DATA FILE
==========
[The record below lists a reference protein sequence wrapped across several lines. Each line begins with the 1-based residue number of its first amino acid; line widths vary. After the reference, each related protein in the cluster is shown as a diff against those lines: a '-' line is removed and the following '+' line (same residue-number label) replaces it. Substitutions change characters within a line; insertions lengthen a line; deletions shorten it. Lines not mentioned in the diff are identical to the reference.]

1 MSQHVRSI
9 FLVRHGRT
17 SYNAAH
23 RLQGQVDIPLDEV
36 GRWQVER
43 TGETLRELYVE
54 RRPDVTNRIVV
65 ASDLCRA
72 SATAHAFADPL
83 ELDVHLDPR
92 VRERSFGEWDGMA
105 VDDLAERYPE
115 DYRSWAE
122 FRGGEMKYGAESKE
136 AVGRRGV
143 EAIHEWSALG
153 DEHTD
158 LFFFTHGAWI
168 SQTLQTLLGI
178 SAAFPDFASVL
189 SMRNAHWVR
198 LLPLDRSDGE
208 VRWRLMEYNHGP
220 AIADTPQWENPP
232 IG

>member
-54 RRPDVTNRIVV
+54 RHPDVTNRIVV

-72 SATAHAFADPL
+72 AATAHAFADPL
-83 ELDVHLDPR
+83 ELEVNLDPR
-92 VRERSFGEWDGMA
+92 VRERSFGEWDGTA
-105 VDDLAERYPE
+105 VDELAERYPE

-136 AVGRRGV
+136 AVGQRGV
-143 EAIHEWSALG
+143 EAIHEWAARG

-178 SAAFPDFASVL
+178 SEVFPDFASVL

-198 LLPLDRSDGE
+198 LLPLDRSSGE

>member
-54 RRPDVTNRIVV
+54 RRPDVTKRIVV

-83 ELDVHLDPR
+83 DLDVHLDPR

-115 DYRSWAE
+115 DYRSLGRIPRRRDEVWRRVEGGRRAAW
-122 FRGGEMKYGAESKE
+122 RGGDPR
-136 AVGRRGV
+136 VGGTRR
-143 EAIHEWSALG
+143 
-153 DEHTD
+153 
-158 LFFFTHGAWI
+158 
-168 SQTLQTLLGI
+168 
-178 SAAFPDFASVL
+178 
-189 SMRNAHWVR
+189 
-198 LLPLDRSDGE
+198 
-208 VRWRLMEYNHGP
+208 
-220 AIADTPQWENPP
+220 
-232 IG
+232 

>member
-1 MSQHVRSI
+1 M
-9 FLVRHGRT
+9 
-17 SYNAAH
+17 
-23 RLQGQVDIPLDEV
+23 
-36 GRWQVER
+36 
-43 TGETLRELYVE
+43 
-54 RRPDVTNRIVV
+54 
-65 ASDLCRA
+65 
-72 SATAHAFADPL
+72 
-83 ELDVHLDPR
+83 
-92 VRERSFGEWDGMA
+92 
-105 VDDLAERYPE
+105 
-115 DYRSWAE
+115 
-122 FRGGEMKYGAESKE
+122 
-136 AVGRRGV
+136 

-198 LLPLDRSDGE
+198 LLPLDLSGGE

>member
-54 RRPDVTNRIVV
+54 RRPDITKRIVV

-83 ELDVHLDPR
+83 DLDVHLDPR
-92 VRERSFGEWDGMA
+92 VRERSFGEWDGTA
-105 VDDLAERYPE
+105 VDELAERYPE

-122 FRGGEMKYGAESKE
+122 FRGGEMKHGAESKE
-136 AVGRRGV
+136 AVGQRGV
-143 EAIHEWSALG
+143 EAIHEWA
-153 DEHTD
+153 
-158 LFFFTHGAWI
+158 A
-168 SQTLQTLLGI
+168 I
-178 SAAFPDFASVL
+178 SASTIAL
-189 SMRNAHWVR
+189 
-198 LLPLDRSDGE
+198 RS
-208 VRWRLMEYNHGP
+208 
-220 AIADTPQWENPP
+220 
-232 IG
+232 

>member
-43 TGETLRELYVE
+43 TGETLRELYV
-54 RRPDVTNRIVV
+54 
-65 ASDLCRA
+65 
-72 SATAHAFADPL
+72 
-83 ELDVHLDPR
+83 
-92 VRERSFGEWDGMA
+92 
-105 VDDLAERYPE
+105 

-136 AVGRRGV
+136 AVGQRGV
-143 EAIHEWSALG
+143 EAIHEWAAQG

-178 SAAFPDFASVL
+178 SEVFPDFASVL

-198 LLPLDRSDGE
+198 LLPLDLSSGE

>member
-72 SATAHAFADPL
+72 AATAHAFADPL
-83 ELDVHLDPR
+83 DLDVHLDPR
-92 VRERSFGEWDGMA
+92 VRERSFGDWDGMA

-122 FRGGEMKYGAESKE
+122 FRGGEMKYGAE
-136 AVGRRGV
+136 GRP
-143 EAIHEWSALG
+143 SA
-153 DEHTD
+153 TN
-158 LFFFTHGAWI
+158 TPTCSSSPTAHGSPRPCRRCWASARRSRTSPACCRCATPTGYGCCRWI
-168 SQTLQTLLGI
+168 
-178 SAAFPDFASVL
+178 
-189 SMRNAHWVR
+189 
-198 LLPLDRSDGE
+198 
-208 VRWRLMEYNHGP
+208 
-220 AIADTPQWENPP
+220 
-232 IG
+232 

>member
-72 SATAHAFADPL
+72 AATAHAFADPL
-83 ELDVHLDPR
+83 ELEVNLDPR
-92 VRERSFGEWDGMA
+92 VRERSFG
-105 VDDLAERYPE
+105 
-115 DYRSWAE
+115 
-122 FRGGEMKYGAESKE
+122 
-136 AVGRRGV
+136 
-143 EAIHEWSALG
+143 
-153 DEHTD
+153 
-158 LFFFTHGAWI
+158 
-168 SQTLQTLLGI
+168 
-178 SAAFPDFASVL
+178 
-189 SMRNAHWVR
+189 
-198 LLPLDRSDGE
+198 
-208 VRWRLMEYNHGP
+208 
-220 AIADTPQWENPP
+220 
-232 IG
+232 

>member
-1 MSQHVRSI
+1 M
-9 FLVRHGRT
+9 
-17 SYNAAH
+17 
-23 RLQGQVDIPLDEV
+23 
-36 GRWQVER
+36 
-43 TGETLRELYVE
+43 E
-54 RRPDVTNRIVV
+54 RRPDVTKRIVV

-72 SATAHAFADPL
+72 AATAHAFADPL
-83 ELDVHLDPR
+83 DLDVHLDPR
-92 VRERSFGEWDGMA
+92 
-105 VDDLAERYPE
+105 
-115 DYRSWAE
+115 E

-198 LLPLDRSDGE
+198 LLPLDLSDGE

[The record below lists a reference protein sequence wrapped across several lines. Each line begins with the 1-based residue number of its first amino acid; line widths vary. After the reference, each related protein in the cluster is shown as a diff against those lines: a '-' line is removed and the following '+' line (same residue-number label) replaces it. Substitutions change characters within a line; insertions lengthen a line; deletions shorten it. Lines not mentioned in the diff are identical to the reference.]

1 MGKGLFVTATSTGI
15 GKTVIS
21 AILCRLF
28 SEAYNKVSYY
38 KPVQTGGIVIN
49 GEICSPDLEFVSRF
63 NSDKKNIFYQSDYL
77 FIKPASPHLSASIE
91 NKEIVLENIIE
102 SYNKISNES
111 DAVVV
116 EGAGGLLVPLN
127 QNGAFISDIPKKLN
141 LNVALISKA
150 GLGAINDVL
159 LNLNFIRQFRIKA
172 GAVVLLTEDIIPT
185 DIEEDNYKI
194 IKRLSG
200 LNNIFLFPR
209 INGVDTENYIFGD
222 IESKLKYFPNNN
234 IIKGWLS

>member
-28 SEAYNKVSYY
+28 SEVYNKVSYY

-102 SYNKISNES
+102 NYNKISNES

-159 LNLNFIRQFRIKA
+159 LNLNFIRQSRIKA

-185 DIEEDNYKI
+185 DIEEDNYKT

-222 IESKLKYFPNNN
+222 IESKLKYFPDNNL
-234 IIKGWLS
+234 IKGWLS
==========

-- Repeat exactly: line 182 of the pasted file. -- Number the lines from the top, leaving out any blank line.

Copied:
+158 TPTCSSSPTAHGSPRPCRRCWASARRSRTSPACCRCATPTGYGCCRWI